When the Omicron (B.1.1.529) variant of SARS-CoV-2 emerged, it marked a turning point in the COVID-19 pandemic. When compared to the previous version Delta (B.1.617.2), it has been observed to result in increased infection prevalence and lower disease severity in adults [21]. According to a study by Abdullah et al., ICU hospitalizations for the Omicron variant were 1% vs. 4.3% for prior waves (p < 0.00001) [22].

The average age of the 546 patients in this trial was 50.7 ± 16.8, with 215 men and 331 women participating. The following clinical symptoms were most frequently reported: bone ache (96.5%), headache (94.7%), fever (91.6%), cough (87.0%), sore throat (82.4%), dyspnea (81%), sputum production (57%), anosmia (58.4%), loss of taste (58.2%), dizziness (48.5%), and diarrhea (26.7%).

In an observational study that assessed the reported clinical symptoms of 63,000 confirmed COVID-19 cases from two time periods (June to November 2021, when the Delta variant was most prevalent, and December 2021 to January 2022, when the Omicron was most prevalent), nasal congestion (77 to 82%), headache (75 to 78%), sneezing (63 to 71%), and sore throat (61 to 71%) were the most prevalent presenting symptoms [23].

COVID-19 can be presented by a variety of neurological manifestations, such as anxiety, depression, sleep problems, headache, dizziness, impaired sense of smell or taste. [24, 25]. In the present study, dizziness was a relevant symptom of COVID-19. Also, Aldè et al. [26] evaluated 1512 mild-to-moderate COVID-19 (765 females, 747 males), with a median age of 51 ± 18.4 years. They reported new-onset dizziness in 16.6% of patients, in the form of light headedness, disequilibrium, presyncope, and vertigo, in decreasing order.

The findings of this study showed that the addition of inhaled SB considerably shortened the duration to clinical improvement, with 3 days (2–18) in the study group and 5 (2–22) in the control group, respectively (p < 0.001). This improvement was maintained in all the grades. These findings are similar to a prior controlled non-randomized study by El-Badrawy et al., (11).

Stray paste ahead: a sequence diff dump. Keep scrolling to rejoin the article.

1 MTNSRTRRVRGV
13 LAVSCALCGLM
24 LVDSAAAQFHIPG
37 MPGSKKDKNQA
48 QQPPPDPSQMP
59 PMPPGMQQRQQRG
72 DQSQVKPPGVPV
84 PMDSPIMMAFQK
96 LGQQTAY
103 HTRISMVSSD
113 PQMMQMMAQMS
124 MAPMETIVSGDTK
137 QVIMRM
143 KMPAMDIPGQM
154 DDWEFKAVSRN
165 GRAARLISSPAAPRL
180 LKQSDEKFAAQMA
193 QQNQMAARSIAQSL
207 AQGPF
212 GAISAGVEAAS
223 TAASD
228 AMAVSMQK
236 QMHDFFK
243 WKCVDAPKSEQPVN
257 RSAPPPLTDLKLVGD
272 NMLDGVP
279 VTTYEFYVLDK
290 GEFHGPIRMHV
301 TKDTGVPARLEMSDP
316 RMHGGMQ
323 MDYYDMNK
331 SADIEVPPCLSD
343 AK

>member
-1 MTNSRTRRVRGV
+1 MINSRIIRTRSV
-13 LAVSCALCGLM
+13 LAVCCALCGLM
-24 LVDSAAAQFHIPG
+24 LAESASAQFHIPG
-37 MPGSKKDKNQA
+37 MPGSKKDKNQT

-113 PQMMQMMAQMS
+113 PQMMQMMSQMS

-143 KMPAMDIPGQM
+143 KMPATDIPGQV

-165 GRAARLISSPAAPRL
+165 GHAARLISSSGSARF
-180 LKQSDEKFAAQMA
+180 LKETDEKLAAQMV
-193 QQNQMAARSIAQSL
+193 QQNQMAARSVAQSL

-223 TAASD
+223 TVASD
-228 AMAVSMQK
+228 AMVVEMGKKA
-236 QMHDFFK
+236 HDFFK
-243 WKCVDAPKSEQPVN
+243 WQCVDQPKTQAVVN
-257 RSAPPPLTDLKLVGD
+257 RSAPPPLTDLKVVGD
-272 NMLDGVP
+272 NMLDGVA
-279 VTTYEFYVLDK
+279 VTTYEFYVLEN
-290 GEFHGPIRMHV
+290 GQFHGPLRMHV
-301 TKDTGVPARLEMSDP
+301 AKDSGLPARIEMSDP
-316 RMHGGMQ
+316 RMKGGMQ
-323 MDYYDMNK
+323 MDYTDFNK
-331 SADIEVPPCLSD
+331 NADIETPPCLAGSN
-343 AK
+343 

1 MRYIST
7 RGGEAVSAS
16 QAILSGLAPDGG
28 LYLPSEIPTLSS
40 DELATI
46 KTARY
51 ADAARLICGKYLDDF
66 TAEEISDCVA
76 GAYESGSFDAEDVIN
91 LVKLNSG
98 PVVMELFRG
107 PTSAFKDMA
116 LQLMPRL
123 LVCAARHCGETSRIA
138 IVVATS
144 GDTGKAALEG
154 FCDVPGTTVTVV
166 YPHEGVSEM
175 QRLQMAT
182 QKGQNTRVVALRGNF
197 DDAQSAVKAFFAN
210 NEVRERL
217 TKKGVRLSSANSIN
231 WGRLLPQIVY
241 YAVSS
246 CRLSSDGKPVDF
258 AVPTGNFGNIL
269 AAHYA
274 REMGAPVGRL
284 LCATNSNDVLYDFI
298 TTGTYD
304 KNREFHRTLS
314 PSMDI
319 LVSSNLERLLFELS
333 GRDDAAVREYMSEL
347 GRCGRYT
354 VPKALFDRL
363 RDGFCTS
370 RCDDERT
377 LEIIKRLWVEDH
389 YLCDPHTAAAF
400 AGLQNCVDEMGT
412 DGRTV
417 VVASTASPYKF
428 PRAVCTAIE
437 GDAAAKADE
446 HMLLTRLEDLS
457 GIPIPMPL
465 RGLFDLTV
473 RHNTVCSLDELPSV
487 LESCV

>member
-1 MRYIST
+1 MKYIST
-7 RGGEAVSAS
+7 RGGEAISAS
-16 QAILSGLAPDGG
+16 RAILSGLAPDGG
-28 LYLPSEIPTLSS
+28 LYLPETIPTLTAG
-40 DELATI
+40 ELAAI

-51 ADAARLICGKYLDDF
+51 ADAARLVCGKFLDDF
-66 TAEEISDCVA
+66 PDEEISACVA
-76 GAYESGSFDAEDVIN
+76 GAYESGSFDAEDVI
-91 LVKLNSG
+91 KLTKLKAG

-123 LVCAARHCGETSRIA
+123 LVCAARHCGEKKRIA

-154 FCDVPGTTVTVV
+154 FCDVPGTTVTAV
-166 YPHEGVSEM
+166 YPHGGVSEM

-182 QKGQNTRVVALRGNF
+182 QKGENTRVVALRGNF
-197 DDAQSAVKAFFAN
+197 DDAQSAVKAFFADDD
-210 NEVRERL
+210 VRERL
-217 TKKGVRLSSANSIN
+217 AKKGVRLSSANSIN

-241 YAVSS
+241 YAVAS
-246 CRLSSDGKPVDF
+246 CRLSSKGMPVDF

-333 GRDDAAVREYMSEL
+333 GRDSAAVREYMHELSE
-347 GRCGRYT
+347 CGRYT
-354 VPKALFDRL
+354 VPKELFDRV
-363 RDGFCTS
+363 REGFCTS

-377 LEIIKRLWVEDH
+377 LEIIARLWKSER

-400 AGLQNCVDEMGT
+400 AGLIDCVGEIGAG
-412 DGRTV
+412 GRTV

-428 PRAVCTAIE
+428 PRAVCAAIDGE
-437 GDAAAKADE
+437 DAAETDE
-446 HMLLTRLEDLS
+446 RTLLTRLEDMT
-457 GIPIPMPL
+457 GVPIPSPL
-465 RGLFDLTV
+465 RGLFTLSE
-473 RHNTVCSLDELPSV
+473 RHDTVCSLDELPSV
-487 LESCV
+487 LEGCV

As regards clinical assessment of the studied cases; the current study showed a limited role of SB inhalation in the mild grade. The virus travels from the nasal epithelium to the upper respiratory tract during this mild stage. The majority of patients do not progress past this stage because, at this time, the virus-infected cells release interferons (IFN-ß and IFN-λ), which trigger a sufficient immune response and halt the spread of infection [19, 27].

The subjective clinical improvement was noticed only in the moderate grade of the study group starting from the first week, in the score of each of dyspnea, cough, and expectoration (p = 0.021, p = 0.009, and p = 0.002, respectively) as compared to the control group. For these direct-acting antivirals to be effective, they must be administered early during infection before the virus reaches its replication peak and are therefore used to prevent progression to severe disease.

Direct-acting antivirals, in addition to corticosteroid and/or immunomodulatory medications, have a role in promoting viral clearance and, thus, reducing hyperinflammatory responses in the severe grade based on COVID-19 pathogenesis [28]. On the other hand, antivirals have been shown to be ineffective when administered late in critically ill patients who develop ARDS and diffuse alveolar injury. In these cases, anti-inflammatory medications may be more effective in managing the condition [29].